Which means you don't care about the PEOPLE, you just care about reputations.

Which is a sad thing, but probably, yes, you're right, true in practice.

Ezzie said...

Not our reputation, but affect US. As G said "since I love me". :)

G said...

Check it out, darshening into G ;)

Sorry for being vague. I have been known to sacrifice clarity in favor of (what I beleive to be) wit, which why I simply tried to re-work the original post.

The idea was that people to do not try and change others for the sake of others but for the sake of themselves. In my opinion it is all (o.k. mostly) about self validation. The more people that do things my way, the better I feel about my way. Moreso, the more people that I can move away from something else onto my side only increases my confidence in it. This is especially true in religion where there are major issues of self limitation at stake as well as the whole "after life" aspect. In order to live such a life takes a tremendous amount of confidence in what one is doing, and it is always easier to have confidence in something when it is a)accepted b)not apposed by an alternative.
There is also an element of self perpetuation/preservation. This is the life that I have chosen for me and mine and I am going to do whatever it takes to make sure that it is seen as right/better.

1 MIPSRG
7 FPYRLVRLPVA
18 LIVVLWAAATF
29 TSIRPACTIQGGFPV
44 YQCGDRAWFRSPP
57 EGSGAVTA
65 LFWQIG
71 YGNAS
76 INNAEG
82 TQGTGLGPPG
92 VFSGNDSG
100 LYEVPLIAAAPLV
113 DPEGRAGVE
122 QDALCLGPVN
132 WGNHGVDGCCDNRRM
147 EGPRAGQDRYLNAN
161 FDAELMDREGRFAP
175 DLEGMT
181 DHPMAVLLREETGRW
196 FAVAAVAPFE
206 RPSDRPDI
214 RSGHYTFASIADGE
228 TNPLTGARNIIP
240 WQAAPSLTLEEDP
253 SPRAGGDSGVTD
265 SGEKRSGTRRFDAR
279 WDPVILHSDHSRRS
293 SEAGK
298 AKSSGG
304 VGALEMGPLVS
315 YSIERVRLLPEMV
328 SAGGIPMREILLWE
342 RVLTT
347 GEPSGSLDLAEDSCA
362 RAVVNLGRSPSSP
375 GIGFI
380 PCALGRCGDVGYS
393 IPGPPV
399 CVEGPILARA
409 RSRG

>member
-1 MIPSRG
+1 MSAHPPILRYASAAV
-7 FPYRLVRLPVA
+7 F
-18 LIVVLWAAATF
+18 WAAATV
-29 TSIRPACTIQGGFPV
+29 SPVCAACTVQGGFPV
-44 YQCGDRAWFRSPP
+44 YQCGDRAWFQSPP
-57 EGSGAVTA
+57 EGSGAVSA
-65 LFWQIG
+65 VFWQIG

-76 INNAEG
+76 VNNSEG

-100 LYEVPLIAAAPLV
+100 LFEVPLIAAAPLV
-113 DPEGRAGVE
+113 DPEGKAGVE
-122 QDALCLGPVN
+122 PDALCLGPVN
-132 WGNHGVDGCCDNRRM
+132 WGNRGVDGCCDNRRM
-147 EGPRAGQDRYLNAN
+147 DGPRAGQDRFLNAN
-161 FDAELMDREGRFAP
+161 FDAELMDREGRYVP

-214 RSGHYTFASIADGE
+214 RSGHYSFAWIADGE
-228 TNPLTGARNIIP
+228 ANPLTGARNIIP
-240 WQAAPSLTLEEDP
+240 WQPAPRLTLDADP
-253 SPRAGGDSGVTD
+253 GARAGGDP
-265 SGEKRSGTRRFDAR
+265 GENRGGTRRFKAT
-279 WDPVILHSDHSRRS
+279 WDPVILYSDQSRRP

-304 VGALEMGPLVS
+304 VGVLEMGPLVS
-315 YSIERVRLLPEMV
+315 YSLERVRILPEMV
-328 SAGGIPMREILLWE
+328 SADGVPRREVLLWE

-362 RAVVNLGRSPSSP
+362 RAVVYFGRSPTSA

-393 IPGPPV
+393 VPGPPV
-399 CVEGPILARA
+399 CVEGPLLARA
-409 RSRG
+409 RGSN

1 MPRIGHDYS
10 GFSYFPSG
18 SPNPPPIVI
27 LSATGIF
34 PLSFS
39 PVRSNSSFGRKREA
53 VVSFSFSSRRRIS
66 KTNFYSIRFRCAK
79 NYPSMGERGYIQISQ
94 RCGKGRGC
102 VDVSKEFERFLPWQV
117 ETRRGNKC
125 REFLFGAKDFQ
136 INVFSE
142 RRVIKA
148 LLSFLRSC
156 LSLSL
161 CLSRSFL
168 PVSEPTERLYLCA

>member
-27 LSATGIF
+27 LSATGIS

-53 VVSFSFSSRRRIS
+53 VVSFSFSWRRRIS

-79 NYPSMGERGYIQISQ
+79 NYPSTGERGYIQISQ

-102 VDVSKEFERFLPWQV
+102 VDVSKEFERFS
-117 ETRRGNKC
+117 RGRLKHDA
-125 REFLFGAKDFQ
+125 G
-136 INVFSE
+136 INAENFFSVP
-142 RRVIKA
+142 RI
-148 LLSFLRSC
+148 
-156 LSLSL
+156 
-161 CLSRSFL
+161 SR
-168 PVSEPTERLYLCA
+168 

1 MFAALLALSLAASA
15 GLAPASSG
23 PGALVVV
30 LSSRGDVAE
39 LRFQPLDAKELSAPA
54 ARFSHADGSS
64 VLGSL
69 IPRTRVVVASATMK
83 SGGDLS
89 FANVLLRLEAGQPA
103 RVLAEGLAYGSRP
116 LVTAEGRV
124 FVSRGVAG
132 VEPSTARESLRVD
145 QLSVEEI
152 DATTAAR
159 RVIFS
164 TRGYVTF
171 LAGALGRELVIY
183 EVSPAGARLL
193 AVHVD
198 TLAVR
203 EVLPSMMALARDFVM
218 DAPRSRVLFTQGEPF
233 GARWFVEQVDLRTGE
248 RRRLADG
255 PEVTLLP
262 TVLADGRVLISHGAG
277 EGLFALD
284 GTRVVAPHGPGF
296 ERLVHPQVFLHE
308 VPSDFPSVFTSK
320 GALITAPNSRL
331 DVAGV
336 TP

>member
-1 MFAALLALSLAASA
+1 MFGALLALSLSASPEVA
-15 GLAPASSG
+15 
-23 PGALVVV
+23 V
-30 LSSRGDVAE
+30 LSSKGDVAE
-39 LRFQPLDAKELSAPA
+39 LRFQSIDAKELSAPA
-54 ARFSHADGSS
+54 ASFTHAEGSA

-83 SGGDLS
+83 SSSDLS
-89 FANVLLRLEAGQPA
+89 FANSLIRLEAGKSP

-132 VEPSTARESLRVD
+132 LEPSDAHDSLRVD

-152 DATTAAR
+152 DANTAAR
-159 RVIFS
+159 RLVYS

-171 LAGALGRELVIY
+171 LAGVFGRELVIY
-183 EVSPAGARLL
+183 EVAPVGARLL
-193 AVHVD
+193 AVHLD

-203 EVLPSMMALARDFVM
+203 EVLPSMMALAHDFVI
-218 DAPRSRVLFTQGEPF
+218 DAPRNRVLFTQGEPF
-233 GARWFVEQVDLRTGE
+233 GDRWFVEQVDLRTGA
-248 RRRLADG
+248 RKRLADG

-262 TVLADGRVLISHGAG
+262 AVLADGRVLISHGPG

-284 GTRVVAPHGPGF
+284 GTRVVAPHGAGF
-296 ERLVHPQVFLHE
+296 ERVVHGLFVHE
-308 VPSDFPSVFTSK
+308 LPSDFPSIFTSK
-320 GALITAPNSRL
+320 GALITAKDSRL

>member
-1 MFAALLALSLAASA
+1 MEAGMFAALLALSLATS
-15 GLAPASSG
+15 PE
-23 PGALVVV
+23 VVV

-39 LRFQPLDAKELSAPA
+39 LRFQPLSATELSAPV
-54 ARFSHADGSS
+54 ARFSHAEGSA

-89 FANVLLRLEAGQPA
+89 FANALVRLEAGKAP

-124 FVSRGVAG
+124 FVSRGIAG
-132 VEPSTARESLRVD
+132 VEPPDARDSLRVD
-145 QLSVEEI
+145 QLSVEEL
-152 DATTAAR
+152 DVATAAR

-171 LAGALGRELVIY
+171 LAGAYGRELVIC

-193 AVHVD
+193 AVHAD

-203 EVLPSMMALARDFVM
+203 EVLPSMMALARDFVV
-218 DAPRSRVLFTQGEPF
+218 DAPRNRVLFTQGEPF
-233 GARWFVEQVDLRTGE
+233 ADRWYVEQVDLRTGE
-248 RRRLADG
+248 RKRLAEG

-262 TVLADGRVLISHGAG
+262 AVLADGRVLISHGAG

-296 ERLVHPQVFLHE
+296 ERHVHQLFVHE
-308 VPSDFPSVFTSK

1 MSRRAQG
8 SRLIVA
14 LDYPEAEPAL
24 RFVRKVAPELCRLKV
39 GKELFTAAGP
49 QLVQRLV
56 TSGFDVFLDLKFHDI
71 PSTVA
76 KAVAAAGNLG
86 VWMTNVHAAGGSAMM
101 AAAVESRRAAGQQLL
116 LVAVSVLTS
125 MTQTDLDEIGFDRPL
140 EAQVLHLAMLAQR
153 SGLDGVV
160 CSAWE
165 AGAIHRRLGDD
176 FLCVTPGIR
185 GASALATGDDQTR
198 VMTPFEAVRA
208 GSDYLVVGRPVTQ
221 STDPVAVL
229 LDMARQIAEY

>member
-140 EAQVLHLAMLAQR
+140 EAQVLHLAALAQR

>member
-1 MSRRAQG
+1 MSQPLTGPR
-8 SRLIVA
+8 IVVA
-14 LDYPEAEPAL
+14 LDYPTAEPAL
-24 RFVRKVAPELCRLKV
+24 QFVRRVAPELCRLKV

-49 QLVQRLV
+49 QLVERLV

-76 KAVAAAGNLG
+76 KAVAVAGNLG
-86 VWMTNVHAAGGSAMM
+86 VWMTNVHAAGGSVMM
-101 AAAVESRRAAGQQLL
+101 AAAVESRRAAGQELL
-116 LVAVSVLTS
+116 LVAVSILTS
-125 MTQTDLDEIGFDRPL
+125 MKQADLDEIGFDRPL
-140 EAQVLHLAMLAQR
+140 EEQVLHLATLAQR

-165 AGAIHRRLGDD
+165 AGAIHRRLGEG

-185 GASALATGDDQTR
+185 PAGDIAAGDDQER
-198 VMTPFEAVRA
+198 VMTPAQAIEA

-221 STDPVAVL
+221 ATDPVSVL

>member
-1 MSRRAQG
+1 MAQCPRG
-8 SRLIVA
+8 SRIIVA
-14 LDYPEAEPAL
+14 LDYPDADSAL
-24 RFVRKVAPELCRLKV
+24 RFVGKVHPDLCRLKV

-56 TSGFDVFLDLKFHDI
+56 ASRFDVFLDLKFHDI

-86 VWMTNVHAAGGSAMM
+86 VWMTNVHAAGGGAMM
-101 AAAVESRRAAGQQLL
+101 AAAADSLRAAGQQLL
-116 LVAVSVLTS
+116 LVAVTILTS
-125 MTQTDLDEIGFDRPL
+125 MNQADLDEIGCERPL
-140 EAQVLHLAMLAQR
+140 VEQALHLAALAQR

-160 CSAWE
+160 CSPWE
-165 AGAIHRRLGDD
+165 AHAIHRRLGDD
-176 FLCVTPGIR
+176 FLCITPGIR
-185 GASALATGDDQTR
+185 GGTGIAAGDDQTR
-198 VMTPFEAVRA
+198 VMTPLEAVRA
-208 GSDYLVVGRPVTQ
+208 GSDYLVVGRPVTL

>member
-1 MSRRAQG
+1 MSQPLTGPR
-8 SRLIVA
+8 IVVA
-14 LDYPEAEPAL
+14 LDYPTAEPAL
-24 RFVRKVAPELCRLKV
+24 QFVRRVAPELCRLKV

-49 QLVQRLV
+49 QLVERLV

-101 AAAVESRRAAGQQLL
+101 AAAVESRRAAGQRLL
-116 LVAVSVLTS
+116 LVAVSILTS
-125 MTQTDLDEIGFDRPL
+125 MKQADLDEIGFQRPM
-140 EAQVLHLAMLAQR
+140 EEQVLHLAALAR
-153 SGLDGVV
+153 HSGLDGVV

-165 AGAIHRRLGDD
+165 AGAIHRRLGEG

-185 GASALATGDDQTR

G said...

"Oh, so harsh, all of you! So cynical."

Cynacism!!? Where!!?

Larry Lennhoff said...

I don't believe an authentic love wants to make the love object over into a copy of the lover. I rejoice in the diversity of the people I love. I guess the difference is that I don't believe I have THE truth, only A truth.

Halfnutcase said...

Chana, you proceed from the presumption that there is only one right derech in torah, that there is one particular philosophy and halachic path that will meet every single persons needs. This is not so. Amoungst the material presented to us many different valid hashkafos and approaches can be hewn out, all of them concurently, and in a very beautifull way they contribute one to another and make for klal yisroel a much greater picture than could be accomplished alone, just as 3 people of differing skills and talents can accomplish much more than 1 jack of all trades can.